Why? Because it’s THE venue where predators find their victims. There are psychos, assholes, trolls and pervs who have online dating profiles for the sole purpose of ruining people’s lives. And, for the record, both of Carrie’s bad experiences happened through people she met online (via OkCupid, which has a higher share of quirky or just plain weird folks).

Now I’ve written extensively about the perils of online dating and how you should only go out with people you meet in person. And at the same time I understand that it’s part of the zeitgeist, and you met your last 3 husbands that way, etc. 

So this is the thing you must keep in mind: when you agree to spend time with a total stranger, the amount of potential danger in the date goes up exponentially. Go out with people you already know, or at least know through a friend.

Like some wise woman once said: The worst thing that can happen to a guy on a date is he gets laughed at. The worst thing that can happen to a woman is that she gets killed.

So remember that a total stranger has a much higher probability of doing something stupid and evil to you. On the other hand, if the guy is somehow in your network – e.g. school, church, work, mutual friends – the probability of bad behavior goes down significantly.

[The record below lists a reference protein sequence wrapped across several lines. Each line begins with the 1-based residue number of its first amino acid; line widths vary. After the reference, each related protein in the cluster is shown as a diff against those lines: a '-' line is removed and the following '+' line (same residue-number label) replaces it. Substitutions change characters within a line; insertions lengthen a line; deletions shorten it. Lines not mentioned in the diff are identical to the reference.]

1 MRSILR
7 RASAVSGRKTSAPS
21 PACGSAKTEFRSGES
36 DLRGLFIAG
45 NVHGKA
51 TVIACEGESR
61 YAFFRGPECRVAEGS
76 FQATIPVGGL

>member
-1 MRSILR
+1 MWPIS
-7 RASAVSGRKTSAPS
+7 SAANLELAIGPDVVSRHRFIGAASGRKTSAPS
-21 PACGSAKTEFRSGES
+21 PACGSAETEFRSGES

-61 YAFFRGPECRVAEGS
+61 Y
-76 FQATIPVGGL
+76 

2. Never, ever send naked photos of yourself to anyone for any reason. Hell, don’t even have them on your phone.

Many if not most of the chronicles of pain in the book have to do with revenge porn: an ex vindictively posting naked photos (or worse) of a woman on social media, sending it to friends, family, coworkers and bosses. This results in a lot of unnecessary heartache, embarrassment, social stigma, damaged reputation, unemployment and more. A good rule of thub: don’t text anything you’re not comfortable seeing tomorrow on the front page of a news source. 

And you know what else? It’s not even safe to keep those photos on your phone, even if you don’t send them! Hackers can and will find them. Why do you need naked photos of yourself anyway? If you need a reminder of how good you look, take off your clothes, stand in front of a mirror, and voila! No need for digital evidence of your physical magnificence.

If you don’t believe me, look up “the fappening”, when hacker shitheads broke into the phones of many celebrities and posted their compromising photos for the world to see.